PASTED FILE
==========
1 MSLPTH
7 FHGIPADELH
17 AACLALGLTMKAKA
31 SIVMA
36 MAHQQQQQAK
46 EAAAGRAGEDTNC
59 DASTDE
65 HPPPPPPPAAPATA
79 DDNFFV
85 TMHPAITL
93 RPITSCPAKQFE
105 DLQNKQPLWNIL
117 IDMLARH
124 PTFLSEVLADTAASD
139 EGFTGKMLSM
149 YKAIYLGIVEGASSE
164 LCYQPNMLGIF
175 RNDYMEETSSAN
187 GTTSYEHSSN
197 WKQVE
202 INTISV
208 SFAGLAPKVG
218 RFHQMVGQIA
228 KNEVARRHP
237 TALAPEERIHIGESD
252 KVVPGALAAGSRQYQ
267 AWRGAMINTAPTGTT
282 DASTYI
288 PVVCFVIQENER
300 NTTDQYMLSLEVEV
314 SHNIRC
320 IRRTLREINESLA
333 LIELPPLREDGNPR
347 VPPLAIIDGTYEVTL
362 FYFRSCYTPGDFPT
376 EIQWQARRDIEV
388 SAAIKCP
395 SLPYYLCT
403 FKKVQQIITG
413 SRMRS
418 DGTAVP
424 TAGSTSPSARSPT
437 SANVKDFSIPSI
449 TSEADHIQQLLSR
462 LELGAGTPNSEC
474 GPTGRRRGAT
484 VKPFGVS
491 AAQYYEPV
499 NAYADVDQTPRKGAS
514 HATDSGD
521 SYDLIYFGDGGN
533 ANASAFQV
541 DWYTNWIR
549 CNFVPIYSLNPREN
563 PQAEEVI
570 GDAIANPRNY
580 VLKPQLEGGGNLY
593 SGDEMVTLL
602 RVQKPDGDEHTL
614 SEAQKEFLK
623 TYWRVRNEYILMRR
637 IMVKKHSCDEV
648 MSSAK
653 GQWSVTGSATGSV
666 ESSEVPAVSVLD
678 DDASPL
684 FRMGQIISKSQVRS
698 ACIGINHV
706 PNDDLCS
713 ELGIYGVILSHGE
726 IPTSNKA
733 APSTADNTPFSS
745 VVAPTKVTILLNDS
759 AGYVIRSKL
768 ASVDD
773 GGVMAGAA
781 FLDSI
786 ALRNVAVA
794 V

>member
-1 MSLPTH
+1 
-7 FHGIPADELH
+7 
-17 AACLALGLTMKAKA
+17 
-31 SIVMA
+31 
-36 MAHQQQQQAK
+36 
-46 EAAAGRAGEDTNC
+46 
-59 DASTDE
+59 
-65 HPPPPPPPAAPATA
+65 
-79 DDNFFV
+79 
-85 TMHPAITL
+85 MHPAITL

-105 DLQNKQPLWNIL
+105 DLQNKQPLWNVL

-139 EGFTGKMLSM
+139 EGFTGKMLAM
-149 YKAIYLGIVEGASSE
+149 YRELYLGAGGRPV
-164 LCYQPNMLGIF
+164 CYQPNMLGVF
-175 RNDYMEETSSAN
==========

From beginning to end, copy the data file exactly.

1 MSLPTH
7 FHGIPADELH
17 AACLALGLTMKAKA
31 SIVMA
36 MAHQQQQQAK
46 EAAAGRAGEDTNC
59 DASTDE
65 HPPPPPPPAAPATA
79 DDNFFV
85 TMHPAITL
93 RPITSCPAKQFE
105 DLQNKQPLWNIL
117 IDMLARH
124 PTFLSEVLADTAASD
139 EGFTGKMLSM
149 YKAIYLGIVEGASSE
164 LCYQPNMLGIF
175 RNDYMEETSSAN
187 GTTSYEHSSN
197 WKQVE
202 INTISV
208 SFAGLAPKVG
218 RFHQMVGQIA
228 KNEVARRHP
237 TALAPEERIHIGESD
252 KVVPGALAAGSRQYQ
267 AWRGAMINTAPTGTT
282 DASTYI
288 PVVCFVIQENER
300 NTTDQYMLSLEVEV
314 SHNIRC
320 IRRTLREINESLA
333 LIELPPLREDGNPR
347 VPPLAIIDGTYEVTL
362 FYFRSCYTPGDFPT
376 EIQWQARRDIEV
388 SAAIKCP
395 SLPYYLCT
403 FKKVQQIITG
413 SRMRS
418 DGTAVP
424 TAGSTSPSARSPT
437 SANVKDFSIPSI
449 TSEADHIQQLLSR
462 LELGAGTPNSEC
474 GPTGRRRGAT
484 VKPFGVS
491 AAQYYEPV
499 NAYADVDQTPRKGAS
514 HATDSGD
521 SYDLIYFGDGGN
533 ANASAFQV
541 DWYTNWIR
549 CNFVPIYSLNPREN
563 PQAEEVI
570 GDAIANPRNY
580 VLKPQLEGGGNLY
593 SGDEMVTLL
602 RVQKPDGDEHTL
614 SEAQKEFLK
623 TYWRVRNEYILMRR
637 IMVKKHSCDEV
648 MSSAK
653 GQWSVTGSATGSV
666 ESSEVPAVSVLD
678 DDASPL
684 FRMGQIISKSQVRS
698 ACIGINHV
706 PNDDLCS
713 ELGIYGVILSHGE
726 IPTSNKA
733 APSTADNTPFSS
745 VVAPTKVTILLNDS
759 AGYVIRSKL
768 ASVDD
773 GGVMAGAA
781 FLDSI
786 ALRNVAVA
794 V

>member
-1 MSLPTH
+1 
-7 FHGIPADELH
+7 
-17 AACLALGLTMKAKA
+17 
-31 SIVMA
+31 
-36 MAHQQQQQAK
+36 
-46 EAAAGRAGEDTNC
+46 
-59 DASTDE
+59 
-65 HPPPPPPPAAPATA
+65 
-79 DDNFFV
+79 
-85 TMHPAITL
+85 MHPAITL

-105 DLQNKQPLWNIL
+105 DLQNKQPLWNVL

-139 EGFTGKMLSM
+139 EGFTGKMLAM
-149 YKAIYLGIVEGASSE
+149 YRELYLGAGGRPV
-164 LCYQPNMLGIF
+164 CYQPNMLGVF
-175 RNDYMEETSSAN